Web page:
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Alumna Jing Yang wins NSF CAREER Award


Alumna Jing Yang (EE Ph.D. 2010) has received an NSF CAREER Award for “When Energy Harvesting Meets "Big Data": Designing Smart Energy Harvesting Wireless Sensor Networks.”

The five-year, $500K award funds research to design sensor networks that combine energy harvesting communication ideas with “big data” ideas.

Since 2012, Yang has been an assistant professor of electrical engineering at the University of Arkansas. At Maryland, Yang was advised by Professor Sennur Ulukus (ECE/ISR), who notes, “Her Ph.D. thesis made some of the earliest contributions in energy harvesting communications.” Before joining Arkansas, Yang was a postdoctoral researcher with Robert Nowak at the University of Wisconsin-Madison, where she worked on statistical signal processing and machine learning.

About the research
Yang will construct a new paradigm of sensing and transmission schemes in data-intensive energy harvesting wireless sensor networks that will intelligently utilize the random, non-uniform, and scarce harvested energy with analytically provable sensing, transmission and inference performance guarantees.

She will use two different but closely coupled approaches—an energy-driven approach and a data-driven approach. For the energy-driven approach, Yang will exploit the statistics of the energy harvesting process to construct online sensing and transmission schemes. She will use objective-oriented, cooperative sensing scheduling policies to cope with the non-uniform energy supply in large-scale sensor networks, and delay-constrained data transmission schemes to meet the real-time latency requirement.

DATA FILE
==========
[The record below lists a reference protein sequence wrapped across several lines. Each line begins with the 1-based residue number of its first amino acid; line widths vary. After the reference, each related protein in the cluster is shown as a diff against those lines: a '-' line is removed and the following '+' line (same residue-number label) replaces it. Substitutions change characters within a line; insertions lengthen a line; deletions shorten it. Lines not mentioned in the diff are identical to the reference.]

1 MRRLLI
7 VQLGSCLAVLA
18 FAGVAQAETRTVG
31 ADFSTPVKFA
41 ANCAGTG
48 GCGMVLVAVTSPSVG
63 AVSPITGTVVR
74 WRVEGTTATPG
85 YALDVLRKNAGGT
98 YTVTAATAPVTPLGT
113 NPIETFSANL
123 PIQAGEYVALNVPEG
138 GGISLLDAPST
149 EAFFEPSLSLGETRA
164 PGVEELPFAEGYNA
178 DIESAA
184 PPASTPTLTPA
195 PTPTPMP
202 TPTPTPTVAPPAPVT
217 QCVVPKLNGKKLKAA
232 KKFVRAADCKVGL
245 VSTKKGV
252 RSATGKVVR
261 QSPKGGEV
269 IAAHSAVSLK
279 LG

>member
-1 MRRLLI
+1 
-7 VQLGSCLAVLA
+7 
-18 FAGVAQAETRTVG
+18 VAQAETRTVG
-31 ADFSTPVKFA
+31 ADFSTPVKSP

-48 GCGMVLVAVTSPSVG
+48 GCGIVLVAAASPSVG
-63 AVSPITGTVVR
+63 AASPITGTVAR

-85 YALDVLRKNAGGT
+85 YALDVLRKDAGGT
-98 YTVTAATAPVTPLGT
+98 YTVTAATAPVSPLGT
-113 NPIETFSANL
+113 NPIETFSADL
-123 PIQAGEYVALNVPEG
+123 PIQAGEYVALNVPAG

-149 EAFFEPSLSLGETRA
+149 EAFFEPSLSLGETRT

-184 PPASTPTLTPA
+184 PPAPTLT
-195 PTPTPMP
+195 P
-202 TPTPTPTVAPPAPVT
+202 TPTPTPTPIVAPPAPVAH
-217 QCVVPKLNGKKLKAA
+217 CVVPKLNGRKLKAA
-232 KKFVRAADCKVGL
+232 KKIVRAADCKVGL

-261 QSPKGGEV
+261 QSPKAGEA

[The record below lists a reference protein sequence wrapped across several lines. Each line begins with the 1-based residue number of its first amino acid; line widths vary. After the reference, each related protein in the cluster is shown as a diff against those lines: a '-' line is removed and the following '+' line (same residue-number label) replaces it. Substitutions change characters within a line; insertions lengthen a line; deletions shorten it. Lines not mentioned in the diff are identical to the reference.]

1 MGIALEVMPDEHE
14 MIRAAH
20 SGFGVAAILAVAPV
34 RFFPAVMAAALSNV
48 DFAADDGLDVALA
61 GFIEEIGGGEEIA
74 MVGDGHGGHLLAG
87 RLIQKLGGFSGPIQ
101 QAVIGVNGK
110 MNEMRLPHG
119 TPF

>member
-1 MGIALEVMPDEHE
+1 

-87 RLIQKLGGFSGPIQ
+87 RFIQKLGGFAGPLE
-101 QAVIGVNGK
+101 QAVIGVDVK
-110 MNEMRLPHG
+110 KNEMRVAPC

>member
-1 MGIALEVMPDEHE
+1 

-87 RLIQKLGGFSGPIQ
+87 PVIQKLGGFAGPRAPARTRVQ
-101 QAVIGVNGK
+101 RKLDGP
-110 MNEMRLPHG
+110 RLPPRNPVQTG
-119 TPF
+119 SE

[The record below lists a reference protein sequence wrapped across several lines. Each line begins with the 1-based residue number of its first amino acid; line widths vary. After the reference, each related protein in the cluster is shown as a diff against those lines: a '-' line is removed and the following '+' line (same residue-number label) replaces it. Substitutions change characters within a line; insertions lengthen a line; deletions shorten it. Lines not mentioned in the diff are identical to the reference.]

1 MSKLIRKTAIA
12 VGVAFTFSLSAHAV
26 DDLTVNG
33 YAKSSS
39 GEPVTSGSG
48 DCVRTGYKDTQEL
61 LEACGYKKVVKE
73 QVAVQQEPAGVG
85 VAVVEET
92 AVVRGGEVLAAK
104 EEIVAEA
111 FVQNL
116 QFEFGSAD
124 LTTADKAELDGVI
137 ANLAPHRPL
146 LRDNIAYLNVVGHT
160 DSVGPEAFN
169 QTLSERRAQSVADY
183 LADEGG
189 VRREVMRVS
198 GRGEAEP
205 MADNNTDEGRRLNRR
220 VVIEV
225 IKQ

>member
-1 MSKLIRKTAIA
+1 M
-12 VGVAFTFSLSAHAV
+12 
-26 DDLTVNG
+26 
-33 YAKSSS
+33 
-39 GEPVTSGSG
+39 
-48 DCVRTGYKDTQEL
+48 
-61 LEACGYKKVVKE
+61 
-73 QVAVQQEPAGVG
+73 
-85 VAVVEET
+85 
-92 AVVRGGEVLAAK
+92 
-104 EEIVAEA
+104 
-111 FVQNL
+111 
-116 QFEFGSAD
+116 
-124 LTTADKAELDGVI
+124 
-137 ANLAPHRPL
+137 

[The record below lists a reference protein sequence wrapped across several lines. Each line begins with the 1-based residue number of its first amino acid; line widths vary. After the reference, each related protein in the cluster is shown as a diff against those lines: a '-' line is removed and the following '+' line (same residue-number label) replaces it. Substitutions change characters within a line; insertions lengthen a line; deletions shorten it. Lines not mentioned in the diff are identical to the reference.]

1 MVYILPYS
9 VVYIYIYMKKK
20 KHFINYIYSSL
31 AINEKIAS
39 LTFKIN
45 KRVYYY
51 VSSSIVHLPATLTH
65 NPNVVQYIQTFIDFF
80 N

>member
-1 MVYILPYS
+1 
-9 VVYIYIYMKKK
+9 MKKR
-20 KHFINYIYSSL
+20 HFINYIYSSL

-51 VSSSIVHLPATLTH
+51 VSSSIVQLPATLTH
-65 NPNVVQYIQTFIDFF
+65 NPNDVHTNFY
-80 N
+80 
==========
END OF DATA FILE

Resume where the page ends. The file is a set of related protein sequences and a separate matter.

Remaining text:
In the data-driven approach, Yang will utilize the characteristics of underlying sensing phenomena to adaptively and strategically allocate scarce energy resources for collecting and transmitting the most important sensor data. Two specific tasks in this research thrust include a Gaussian process based framework to systematically utilize the spatial-temporal correlations in sensing fields, and adaptive sensing strategies that exploit the structured sparsity of underlying sensing signals, both under the stochastic energy constraints at sensors.

The project promises to build intelligent energy harvesting wireless sensor networks with superb sensing, transmission and inference performances on a solid analytical foundation. The delay-constrained information theoretic analysis for energy harvesting communications will integrate a new set of analytical tools from renewal theory with tools in information theory, and create synergies between them. The data-driven adaptive sensing approach will develop synergies between stochastic queueing control and high-dimensional data analysis. The interdisciplinary nature of the research will allow Yang to utilize techniques from stochastic queueing control, renewal theory, information theory, machine learning, and is expected to advance the understanding of those areas.

Related Articles:
Alumna Jing Yang begins tenure-track position at Penn State
Alum Ravi Tandon joins University of Arizona's ECE Department
Sennur Ulukus named IEEE Fellow
Ulukus to investigate rechargable networks with energy cooperation
Alumna Enlu Zhou wins NSF CAREER Award for optimization and sampling in stochastic simulation
Ulukus is PI for NSF grant on energy harvesting wireless communication devices
Nima Ghalichechian begins Ohio State tenure-track position 
Alum Domenic Forte receives NSF CAREER Award
Alumnus Fumin Zhang promoted to full professor at Georgia Tech
Alumnus Ravi Tandon receives NSF CAREER Award

March 19, 2015


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